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What Are the Characteristics of Communication in Autism?

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  • Written By: A.M. Boyle
  • Edited By: PJP Schroeder
  • Last Modified Date: 13 November 2016
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Communication in autism is generally one of the biggest challenges faced by individuals with the condition. An individual with autism typically has various characteristic communication difficulties, including lack of eye contact, an inability to properly express thoughts, and an inability to use or understand indirect gestures. Autistic individuals who do express themselves verbally might have certain characteristic speech patterns, such as repetitive or specialized speech, and might also speak in monotone, lacking appropriate inflection and facial expression.

A person with autism often appears to be disconnected from others and sometimes seems to function within his or her own private world. This aspect of autism causes difficulties with an individual’s joint attention and imitative skills. Generally, a deficit in the development of those skills significantly affects communication in autism.

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Joint attention involves a person’s tendency to base his or her own reaction to a stimulus upon the reaction of another individual and is usually developed naturally in early childhood. For instance, if an individual is looking at a picture that is scary, he or she might glance at another individual to gauge that person’s reaction to the picture and model his or her own reaction accordingly. Imitation is a similar skill that involves a person’s ability to mirror the behavior, body language, and voice inflection of other individuals in order to communicate appropriately. Again, this skill is usually developed in early childhood. When these skills are lacking, as they usually are in autism, communication skills generally do not develop appropriately.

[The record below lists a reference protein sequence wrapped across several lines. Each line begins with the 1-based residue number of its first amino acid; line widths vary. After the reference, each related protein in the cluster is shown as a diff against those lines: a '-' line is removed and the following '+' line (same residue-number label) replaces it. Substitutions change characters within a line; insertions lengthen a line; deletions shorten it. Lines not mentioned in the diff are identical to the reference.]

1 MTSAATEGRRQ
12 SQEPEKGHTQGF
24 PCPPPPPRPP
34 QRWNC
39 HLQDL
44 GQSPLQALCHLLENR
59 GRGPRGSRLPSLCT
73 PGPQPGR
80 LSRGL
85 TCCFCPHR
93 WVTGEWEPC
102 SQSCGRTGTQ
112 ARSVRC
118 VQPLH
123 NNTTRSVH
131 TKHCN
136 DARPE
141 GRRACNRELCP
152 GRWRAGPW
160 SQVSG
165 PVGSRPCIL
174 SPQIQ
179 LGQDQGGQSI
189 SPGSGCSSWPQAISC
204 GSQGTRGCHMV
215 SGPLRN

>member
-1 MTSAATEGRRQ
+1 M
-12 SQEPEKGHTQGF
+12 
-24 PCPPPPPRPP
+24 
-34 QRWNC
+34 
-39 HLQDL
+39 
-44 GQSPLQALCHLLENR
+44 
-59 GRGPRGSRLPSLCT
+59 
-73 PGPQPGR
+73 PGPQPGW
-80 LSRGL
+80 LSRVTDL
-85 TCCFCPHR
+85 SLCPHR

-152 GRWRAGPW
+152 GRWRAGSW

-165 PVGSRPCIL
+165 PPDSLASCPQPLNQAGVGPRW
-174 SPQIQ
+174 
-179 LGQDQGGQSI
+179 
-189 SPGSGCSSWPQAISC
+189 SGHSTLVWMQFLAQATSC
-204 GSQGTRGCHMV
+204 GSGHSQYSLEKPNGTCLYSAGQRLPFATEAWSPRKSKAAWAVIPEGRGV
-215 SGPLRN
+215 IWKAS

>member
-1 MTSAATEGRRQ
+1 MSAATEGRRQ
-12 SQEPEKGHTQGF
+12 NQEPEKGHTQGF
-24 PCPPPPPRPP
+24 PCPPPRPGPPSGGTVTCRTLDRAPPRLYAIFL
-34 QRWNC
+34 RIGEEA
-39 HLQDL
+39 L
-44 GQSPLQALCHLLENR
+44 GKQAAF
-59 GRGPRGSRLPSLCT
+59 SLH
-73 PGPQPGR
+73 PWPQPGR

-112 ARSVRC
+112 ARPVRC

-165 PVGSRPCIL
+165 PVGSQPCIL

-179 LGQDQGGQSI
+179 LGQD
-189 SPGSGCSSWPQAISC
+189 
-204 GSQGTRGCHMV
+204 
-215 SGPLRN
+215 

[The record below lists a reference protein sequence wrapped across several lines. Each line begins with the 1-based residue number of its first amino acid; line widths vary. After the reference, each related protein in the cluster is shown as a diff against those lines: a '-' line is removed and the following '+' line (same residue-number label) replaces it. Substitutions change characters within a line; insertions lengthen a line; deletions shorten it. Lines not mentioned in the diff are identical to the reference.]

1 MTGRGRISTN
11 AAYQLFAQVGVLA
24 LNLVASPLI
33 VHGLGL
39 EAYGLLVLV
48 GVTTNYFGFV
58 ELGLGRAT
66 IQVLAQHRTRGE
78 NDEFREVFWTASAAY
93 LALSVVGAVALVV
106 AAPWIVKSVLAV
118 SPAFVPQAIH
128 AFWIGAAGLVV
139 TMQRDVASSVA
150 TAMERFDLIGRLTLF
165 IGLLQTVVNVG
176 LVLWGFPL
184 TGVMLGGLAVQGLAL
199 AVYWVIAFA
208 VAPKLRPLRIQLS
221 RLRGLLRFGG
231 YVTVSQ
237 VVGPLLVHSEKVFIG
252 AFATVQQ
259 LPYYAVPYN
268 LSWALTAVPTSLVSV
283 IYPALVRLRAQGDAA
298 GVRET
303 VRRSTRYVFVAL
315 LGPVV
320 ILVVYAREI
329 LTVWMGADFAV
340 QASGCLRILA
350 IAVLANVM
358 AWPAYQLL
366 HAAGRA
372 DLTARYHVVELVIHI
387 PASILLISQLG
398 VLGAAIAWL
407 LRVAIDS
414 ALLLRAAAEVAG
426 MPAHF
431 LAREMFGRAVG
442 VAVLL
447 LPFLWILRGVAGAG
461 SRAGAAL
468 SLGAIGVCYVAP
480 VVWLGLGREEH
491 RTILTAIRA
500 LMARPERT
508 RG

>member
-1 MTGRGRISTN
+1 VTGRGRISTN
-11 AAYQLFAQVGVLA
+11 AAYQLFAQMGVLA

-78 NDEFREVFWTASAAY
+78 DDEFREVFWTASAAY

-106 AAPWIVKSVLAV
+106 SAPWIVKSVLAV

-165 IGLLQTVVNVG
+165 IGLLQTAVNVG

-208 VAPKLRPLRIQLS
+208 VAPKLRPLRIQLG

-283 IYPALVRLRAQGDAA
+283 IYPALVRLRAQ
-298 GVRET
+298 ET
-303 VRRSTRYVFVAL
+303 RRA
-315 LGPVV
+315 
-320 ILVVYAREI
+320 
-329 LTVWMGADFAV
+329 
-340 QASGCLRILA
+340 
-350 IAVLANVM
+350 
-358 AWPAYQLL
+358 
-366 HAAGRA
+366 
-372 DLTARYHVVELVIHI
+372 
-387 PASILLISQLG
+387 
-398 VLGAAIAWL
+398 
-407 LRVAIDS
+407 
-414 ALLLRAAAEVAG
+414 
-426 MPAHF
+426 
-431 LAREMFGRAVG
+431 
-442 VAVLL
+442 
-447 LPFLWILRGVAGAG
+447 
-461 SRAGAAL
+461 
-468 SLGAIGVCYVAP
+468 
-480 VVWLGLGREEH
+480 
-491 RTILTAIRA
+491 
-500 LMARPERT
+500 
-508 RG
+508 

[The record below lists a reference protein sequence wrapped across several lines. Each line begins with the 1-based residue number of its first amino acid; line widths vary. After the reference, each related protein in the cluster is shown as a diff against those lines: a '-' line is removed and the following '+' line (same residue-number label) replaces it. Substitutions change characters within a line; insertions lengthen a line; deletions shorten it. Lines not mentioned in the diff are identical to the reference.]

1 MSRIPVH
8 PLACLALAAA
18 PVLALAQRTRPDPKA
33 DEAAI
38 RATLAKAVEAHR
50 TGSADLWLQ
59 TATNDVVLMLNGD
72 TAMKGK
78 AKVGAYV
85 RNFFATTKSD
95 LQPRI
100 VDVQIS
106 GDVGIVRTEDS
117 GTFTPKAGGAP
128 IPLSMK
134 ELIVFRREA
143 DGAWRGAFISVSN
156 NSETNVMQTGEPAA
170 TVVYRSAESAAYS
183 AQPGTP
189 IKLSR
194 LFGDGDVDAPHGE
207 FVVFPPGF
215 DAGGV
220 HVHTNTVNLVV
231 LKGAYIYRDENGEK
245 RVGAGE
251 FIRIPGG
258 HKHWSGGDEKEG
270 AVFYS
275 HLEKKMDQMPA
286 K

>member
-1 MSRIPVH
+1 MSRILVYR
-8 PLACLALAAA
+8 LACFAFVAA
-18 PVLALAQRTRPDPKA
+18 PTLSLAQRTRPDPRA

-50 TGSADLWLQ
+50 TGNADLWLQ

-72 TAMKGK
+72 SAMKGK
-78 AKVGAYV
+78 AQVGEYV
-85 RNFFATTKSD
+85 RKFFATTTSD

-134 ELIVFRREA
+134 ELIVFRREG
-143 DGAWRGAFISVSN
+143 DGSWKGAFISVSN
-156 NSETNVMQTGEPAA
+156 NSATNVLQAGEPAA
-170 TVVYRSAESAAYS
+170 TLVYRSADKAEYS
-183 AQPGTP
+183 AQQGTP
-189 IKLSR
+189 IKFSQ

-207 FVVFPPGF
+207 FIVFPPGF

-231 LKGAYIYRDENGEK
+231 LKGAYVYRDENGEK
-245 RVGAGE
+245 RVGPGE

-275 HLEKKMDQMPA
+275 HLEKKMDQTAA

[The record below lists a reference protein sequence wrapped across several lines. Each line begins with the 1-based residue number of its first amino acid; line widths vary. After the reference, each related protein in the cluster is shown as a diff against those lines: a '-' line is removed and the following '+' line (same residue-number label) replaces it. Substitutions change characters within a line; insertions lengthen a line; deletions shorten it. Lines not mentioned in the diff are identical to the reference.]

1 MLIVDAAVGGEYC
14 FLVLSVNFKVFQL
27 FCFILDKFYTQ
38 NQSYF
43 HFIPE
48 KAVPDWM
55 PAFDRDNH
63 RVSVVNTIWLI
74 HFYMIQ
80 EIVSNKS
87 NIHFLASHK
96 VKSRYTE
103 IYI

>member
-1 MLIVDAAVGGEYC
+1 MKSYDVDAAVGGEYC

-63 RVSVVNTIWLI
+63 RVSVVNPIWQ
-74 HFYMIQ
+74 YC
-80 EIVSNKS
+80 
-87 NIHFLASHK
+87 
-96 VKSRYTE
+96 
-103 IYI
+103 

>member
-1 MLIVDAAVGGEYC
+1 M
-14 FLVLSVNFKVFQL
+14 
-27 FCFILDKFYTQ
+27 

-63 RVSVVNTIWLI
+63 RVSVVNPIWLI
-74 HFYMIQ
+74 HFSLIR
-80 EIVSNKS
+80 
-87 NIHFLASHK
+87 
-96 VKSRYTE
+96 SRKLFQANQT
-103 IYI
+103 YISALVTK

In many cases, communication in autism is marked by either a complete lack of eye contact or inappropriate eye contact, such as staring for excessive periods of time. During normal communication, most people utilize eye contact to engage another person. Individuals with autism do not utilize this communication mechanism appropriately in their interactions with others.

Individuals who have autism often have difficulty interpreting and using indirect gestures. For example, if a person points to an object across the room, an autistic individual will not understand the gesture as directing his or her attention to the object. Generally, communication in autism involves direct, tactile gestures. Rather than point or verbally request an object, a person with autism will typically communicate the need by physically taking a person by the hand to the item desired or laying a person’s hand on the object he or she desires assistance with.

Expressing thoughts through words, either written or spoken, is a skill many with autism have difficulty developing. Some individuals with autism never learn to speak or write and are limited to direct gestures and expressive sounds. This kind of communication in autism is extremely challenging and frustrating, especially when the individual is not in a controlled environment with people familiar with the particular gestures and expressions used to communicate.

When an autistic individual is able to develop verbal communication, his or her speech patterns might have certain characteristic tendencies. For instance, many individuals with autism develop repetitive speech patterns, either repeating a particular phrase over and over or parroting what another person has said. Others might speak profusely about a particular subject matter but are unable to express themselves with regard to other topics. Generally, however, even when verbal communication in autism is at a high level, the vocal tones often lack inflection, and the individual typically lacks appropriate facial expressions to accompany his or her words.

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